Does Bush realize that no matter how much he kisses the Pope's... ring, Catholic dogma still says that he is Hellbound? And, by Dante's count, that he technically has qualified for circles six, seven, and eight already? That's like, the triple crown of damnation. But again, I digress.

In a world where some treat life as something to be debased and discarded, we need your message that all human life is sacred, and that "each of us is willed, each of us is loved" -- (applause) -- and your message that "each of us is willed, each of us is loved, and each of us is necessary."

Yeah, yeah, Blah, blah, blah. Life begins with conception and ends by lethal injection. I also like how the people at made sure to include the spontaneous applause in their official transcript of the speech.

So Bush has covered all of his bases so far - God = good, terrorism = bad, America = good, abortion = bad, and thereby, through his expert use of logical syllogisms, concludes that abortion=terrorism. His usual schtick. But then he goes into his grand finale, and even I have to admit that I didn't see this coming:

In a world where some no longer believe that we can distinguish between simple right and wrong, we need your message to reject this "dictatorship of relativism," and embrace a culture of justice and truth. (Applause.)

"Dictatorship of Relativism"? "Dictatorship of Relativism" DICT-ator-SHIP of RELATIV-ism
Really, Mr. President? Really? That's what I need to fear and loathe today? Not Islamic Fundamentalism or Terrorism but Moral Relativism? Granted, Bush is borrowing this phrase from the Pope - whose fatherland, I might add, has always been on the frontlines of resistance against the Dictatorship of Relativism - but it seems to me that the belief that we cannot distinguish between SIMPLE right and wrong has not caused most of today's problems in the world.

In the grand scheme of things, I feel that Moral Relativists aren't amongst the movers and shakers of world affairs. That is to say, they're not in the powerful positions to make the crucial decisions for America or the world. They're not, shall we say, "the deciders". And even suggesting that there could be such a "Dictatorship of Relativism" is absurd, like saying there's a Church of Atheists, or the Anarchist Party.

Etymologically, a dictator is someone who dictates, who speaks. It's his job (sorry feminists, no lady dictators) to say what is right and wrong, what is true and false, to give laws, and to generally tell people what to do. But Moral Relativism (at least the kind I am acquainted with) holds that no one can ever know right from wrong. So what on earth would a relativist dictator say? "What is your bidding, oh benevolent leader?" "I don't know." "Oh, ok... I'm going to get a snack pack, then." "Cool." It would be a very inefficient way to govern.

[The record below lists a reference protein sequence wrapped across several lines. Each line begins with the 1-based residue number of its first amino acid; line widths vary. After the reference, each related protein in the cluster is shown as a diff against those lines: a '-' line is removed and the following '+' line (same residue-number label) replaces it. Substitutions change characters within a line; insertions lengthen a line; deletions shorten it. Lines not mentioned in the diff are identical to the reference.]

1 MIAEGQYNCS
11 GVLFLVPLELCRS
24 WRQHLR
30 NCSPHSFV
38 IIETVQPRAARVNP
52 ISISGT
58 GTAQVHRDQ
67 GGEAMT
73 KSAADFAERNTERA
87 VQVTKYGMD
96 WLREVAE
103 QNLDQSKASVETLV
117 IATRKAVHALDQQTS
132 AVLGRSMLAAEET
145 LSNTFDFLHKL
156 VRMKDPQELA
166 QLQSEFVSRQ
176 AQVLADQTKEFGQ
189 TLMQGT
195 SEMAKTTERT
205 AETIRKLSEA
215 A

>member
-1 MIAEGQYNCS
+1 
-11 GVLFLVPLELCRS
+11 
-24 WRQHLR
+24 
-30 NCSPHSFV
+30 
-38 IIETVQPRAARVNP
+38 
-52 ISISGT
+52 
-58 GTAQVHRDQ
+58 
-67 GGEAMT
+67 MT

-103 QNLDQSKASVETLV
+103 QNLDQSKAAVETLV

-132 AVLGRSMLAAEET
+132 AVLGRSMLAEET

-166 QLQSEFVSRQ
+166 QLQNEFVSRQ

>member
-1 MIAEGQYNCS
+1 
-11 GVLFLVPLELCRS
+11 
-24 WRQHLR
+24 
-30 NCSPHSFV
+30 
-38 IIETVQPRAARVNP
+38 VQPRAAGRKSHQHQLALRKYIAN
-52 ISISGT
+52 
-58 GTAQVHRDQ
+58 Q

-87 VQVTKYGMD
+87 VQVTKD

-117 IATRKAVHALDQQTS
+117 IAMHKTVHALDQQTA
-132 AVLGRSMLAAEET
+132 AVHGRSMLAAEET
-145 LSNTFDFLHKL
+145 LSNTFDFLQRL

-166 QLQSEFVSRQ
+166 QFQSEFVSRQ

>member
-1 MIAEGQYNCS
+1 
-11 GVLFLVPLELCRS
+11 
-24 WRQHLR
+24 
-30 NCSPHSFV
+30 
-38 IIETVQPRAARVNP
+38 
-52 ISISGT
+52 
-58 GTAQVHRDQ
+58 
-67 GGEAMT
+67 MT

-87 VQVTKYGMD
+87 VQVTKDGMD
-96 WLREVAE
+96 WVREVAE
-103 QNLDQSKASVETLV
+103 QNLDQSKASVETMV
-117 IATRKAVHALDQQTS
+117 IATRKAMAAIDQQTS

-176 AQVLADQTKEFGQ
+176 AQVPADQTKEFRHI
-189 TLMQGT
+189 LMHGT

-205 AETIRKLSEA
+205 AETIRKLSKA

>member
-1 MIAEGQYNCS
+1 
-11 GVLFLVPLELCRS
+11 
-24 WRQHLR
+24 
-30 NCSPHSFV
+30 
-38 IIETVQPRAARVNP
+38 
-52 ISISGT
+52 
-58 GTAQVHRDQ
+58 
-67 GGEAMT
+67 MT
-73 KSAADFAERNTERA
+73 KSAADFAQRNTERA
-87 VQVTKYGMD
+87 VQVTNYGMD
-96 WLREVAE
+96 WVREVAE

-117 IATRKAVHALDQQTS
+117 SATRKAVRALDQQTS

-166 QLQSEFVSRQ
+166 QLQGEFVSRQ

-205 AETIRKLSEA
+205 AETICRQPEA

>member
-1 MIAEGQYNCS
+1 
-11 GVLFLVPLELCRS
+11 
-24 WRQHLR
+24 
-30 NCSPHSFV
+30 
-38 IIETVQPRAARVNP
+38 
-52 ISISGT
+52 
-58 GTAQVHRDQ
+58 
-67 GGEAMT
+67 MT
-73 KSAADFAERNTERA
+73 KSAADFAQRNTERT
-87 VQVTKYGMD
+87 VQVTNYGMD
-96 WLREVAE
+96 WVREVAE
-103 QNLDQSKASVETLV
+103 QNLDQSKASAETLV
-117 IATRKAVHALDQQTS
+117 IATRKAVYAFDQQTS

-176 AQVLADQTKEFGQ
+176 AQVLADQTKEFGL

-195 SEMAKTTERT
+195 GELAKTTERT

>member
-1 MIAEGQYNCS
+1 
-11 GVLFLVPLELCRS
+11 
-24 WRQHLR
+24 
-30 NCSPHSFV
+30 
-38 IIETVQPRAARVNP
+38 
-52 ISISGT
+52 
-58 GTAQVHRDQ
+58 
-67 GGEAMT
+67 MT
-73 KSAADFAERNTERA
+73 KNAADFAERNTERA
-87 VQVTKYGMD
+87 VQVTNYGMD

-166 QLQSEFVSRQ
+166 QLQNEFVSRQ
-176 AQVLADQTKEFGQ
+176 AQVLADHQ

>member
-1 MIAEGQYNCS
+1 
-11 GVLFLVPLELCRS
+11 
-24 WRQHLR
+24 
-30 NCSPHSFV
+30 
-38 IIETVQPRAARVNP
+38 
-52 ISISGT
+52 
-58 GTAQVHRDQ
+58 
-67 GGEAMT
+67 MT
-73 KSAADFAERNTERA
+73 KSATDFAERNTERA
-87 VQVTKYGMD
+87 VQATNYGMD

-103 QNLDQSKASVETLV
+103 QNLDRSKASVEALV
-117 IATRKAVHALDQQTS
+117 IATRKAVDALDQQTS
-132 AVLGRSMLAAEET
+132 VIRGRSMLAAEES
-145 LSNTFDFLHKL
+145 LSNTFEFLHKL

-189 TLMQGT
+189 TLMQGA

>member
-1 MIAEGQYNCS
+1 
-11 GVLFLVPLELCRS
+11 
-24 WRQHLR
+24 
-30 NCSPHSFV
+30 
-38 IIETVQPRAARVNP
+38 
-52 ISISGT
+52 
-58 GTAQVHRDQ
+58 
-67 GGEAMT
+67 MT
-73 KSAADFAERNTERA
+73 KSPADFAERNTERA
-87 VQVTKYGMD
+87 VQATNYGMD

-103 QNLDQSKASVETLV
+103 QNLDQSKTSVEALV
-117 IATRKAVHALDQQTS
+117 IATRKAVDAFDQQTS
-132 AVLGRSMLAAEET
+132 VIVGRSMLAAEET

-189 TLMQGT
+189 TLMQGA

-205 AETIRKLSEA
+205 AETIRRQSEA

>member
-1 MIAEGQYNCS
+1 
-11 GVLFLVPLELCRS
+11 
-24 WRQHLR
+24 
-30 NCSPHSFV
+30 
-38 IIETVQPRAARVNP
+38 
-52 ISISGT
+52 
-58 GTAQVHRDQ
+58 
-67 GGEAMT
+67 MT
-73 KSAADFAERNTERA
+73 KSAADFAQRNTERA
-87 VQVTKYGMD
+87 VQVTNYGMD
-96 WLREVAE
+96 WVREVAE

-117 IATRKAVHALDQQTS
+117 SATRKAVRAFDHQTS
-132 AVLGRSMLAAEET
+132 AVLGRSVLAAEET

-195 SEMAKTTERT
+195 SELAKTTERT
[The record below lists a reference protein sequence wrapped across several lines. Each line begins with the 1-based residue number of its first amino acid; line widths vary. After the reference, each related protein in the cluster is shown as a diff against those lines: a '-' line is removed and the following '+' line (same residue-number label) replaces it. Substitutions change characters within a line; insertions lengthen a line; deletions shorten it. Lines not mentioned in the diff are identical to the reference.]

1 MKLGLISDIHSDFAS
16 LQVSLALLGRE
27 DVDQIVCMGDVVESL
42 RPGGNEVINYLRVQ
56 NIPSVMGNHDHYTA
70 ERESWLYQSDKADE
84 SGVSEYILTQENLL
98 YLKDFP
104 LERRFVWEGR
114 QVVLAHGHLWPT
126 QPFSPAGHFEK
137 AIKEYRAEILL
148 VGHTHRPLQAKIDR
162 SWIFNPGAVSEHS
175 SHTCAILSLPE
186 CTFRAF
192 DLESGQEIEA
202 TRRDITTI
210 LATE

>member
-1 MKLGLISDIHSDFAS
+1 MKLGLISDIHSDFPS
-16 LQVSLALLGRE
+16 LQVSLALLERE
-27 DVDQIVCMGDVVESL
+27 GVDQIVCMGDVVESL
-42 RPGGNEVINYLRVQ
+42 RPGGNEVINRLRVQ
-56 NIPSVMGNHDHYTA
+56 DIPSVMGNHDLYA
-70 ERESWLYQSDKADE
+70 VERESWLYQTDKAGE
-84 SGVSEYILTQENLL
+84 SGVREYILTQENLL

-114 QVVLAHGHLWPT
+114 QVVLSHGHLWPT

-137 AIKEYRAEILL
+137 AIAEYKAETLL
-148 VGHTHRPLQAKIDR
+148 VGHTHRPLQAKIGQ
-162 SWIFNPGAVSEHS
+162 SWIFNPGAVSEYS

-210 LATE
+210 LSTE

A better way to govern - or at least, more efficient way - would be to tell everyone that there IS a moral right and wrong, that you know it and have special access to it (say, like, a voice in your head tells it to you) and that there are bad and dangerous people out there who are to trying to convince the people that there isn't such a moral authority and want the people to think that you (benevolent leader and conduit for the higher moral Truth) are full of shit. And that these people are only out for power and don't actually care about the people the way that you and your magic friend do. Oh, and your magic friend sometimes gets cranky and starts smiting people because it is all powerful and all-knowing. So watch out. Stop masturbating.

I guess that I just want to know more about this Dictatorship of Relativism. Who are its citizens? Intellectuals, I bet. And atheists. And Jews, too, although only the bad Jews from Hollywood and Manhattan. Not the good Jews in Jerusalem. And homosexuals. And the Communists were invited, but they wouldn't shut up about some other Dictatorship they were working on. And those filthy Papis....oh, nevermind. And who is the Stalin-esque dictator of this dictatorship? Zizek? I bet it's Zizek. If nobody has any objections, I am hereby nominating Zizek to be the dictator of the Dictatorship of Relativism.

Our next meeting will be Thursday at 5 in the Old Grange Hall.

Punch and pie will be served.

Thursday, April 10, 2008

5 Thoughts on a Thursday

1) It's finally springtime in Chicago. How do I know that? Well, yesterday it was almost sixty degrees out and sunny. Today? Lower forties and raining. Saturday's forecast? Snow. It almost reminds me of springtime back home in Oregon.

2) Another sign of Spring is that there are men outside of our bedroom window every morning, fixing up the outside of the building. We have to be very careful when we wake up, especially on Saturdays, in case there is a construction worker or two outside, looking into our 12th floor apartment. The strangest part of it is that apparently our building is hiring scabs. Because whenever I walk to the bus in the mornings, there is almost always someone from the Caulker's Union picketing outside. But there has never been more than two guys. Can you have a union with only two members? Isn't that just normally called "being friends," or if you're seven years old, "a secret club"? They must have plenty of funding, though. The other day they set up a giant, inflatable rat on the corner, like something you might see used to advertise a sale at a used car dealership, except this rat definitely has rabies and may or may not be Mexican. It also has blood-shot eyes, which suggests to me that all non-union workers are pot-smoking immigrants badly in need of vaccinations.